The Bucket List: 6 Things to Do This Weekend, By Neighborhood

 In Culture

It’s a gorgeous day out, which means that 1) winter is officially over (as of yesterday), and 2) any justifications for spending the day inside with Netflix don’t hold up quite as well as they used to. So for a little first-weekend-of-spring inspiration, we’ve put together a bucket list of must-see exhibitions and explorations calling your name around town, no matter where you live (or, well, brunch).

St. Louis Spring. Paul Sableman.

St. Louis Spring. Paul Sableman.

The Grove
Head to Bruno David Projects (1245 S. Vandeventner Ave.) to take a peek at artist Heather Bennett’s stunning show, “Four Stories,” where all is not how it appears. Bennett’s photography seemingly tells a immediately recognizable narrative, but ultimately seeks to challenge stereotypical and sexualized notions of the female-object  through symbols and incongruities woven into the complex layers of the photograph.

South City
Check out SOHA Gallery‘s (4915 Macklind Ave.) pop-up art show Saturday from 11-4pm. SOHA is known for showcasing insanely talented local artists, and the SOHAppening POPup Exhibits features four of them with work at a variety of price points—just in case your home’s looking for a little spring facelift.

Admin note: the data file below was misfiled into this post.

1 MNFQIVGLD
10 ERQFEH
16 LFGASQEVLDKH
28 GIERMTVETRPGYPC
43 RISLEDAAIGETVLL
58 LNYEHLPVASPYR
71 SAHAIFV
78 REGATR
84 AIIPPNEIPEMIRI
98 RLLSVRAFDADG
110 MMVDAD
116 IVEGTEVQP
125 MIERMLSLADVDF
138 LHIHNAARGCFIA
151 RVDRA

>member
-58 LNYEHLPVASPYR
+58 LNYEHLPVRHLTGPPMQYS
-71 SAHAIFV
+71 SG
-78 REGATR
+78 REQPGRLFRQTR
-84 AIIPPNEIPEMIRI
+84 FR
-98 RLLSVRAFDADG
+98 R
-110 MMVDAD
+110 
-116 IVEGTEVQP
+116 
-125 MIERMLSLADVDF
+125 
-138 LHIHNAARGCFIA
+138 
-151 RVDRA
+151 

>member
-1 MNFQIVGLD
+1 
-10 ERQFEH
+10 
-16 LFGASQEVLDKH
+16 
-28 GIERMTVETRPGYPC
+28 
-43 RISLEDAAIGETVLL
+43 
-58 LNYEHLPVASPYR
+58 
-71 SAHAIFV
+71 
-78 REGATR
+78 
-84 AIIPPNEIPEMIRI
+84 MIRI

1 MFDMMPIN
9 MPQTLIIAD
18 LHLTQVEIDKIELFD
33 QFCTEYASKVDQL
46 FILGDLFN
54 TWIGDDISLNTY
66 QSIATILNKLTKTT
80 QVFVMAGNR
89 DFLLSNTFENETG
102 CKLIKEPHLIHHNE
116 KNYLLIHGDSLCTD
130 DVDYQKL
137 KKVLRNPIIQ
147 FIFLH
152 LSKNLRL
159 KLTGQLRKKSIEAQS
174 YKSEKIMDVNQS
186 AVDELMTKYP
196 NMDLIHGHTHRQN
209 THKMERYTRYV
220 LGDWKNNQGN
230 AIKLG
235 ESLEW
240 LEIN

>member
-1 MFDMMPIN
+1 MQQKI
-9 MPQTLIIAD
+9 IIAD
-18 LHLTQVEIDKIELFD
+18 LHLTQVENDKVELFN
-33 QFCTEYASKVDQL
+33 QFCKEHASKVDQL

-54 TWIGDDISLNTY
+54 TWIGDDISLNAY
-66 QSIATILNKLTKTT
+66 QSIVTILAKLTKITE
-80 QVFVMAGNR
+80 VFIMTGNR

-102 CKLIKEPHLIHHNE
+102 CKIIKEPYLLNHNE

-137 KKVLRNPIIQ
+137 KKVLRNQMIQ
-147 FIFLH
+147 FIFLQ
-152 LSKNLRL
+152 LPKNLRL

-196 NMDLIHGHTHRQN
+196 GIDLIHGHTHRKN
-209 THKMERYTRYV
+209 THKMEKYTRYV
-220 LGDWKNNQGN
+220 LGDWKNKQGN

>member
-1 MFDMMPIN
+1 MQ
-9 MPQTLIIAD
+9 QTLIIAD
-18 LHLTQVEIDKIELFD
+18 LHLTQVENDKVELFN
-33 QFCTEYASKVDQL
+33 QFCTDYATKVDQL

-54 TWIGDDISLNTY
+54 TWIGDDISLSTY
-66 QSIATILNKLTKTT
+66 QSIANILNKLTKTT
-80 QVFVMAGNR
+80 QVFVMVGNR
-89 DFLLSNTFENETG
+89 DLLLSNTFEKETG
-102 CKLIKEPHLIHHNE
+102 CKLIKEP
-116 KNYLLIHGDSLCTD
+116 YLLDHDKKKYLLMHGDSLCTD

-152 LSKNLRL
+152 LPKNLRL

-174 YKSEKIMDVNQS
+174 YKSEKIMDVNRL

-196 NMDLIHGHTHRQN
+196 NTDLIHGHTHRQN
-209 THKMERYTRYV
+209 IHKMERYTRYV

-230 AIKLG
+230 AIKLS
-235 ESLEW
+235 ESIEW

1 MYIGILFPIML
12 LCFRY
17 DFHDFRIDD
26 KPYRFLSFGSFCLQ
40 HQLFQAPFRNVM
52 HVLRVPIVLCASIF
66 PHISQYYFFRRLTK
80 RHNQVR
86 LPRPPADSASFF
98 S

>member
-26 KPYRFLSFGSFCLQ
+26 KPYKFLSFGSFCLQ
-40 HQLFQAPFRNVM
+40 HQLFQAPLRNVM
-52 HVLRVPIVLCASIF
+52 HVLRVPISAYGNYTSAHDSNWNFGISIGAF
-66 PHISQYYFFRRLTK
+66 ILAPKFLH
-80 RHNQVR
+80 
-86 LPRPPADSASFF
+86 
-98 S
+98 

Cherokee Street
Breach Fort Gondo‘s walls (3151 Cherokee St.) to indulge in some imagination: “Tennessee Williams’s Room,” an installation conceived by poet Paul Legault and designer Joseph Kaplan. It seeks to catalog the objects that would have been in the famous playwright’s (and STL native’s) possession, were he a gay (and angsty) teen living at Fort Gondo today.

Central West End
After brunch, swing into the World Chess Hall of Fame (4652 Maryland Ave.) to take a look at the mural series on the second floor, part of the “Living Like Kings” hip-hop-meets-chess exhibition closing April 26. Each represents a different piece of the chessboard—and if you’re not familiar with the game, a placard next to the images explains the piece’s role. The mural representing the bishop, directly across from the door, is perhaps the most eye-catching, but take a lap around the room to see graffiti artists’ various styles, from multimedia to painting, and demonstrations of some serious technical talent.

The Loop
Head to the Craft Alliance (6640 Delmar Blvd.) to catch “Small Buildings: built, unbuilt, unbuildable,” a juried exhibition exploring architectural models through those three themes. It also examines the intersection of art and architecture: Just as architects draw and make models, artists also dip into architectural practices with manifested models of site installations or works that resemble architecture.  The jurors for this show, Bruce Lindsey and Buzz Spector, have selected the best of these models from both fields to explore the possible and the purely artistic—and where the two cross over.

Grand Center
Should you prefer your architecture in 2D, swing by the International Photography Hall of Fame (3415 Olive St.) for “St. Louis Architecture: A Proud Heritage,” in which 10 photographers display their work celebrating St. Louis’ architectural fabric, from the banal to the sacred. John Nagel’s visual essays also examine architectural styles and take a look at some of the built heritage of the city—both preserved and lost to modernity.

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